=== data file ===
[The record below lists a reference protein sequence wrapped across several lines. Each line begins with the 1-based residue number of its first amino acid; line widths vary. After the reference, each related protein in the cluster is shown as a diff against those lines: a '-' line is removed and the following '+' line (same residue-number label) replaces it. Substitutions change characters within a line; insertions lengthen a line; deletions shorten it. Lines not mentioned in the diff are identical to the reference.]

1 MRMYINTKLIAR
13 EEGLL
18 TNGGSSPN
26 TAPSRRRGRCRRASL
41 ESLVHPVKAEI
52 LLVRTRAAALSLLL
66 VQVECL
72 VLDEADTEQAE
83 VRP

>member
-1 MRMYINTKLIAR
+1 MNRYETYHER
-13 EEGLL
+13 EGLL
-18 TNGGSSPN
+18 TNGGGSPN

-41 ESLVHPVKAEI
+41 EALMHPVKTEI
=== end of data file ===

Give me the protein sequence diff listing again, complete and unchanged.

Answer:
[The record below lists a reference protein sequence wrapped across several lines. Each line begins with the 1-based residue number of its first amino acid; line widths vary. After the reference, each related protein in the cluster is shown as a diff against those lines: a '-' line is removed and the following '+' line (same residue-number label) replaces it. Substitutions change characters within a line; insertions lengthen a line; deletions shorten it. Lines not mentioned in the diff are identical to the reference.]

1 MRMYINTKLIAR
13 EEGLL
18 TNGGSSPN
26 TAPSRRRGRCRRASL
41 ESLVHPVKAEI
52 LLVRTRAAALSLLL
66 VQVECL
72 VLDEADTEQAE
83 VRP

>member
-1 MRMYINTKLIAR
+1 MNRYETYHER
-13 EEGLL
+13 EGLL
-18 TNGGSSPN
+18 TNGGGSPN

-41 ESLVHPVKAEI
+41 EALMHPVKTEI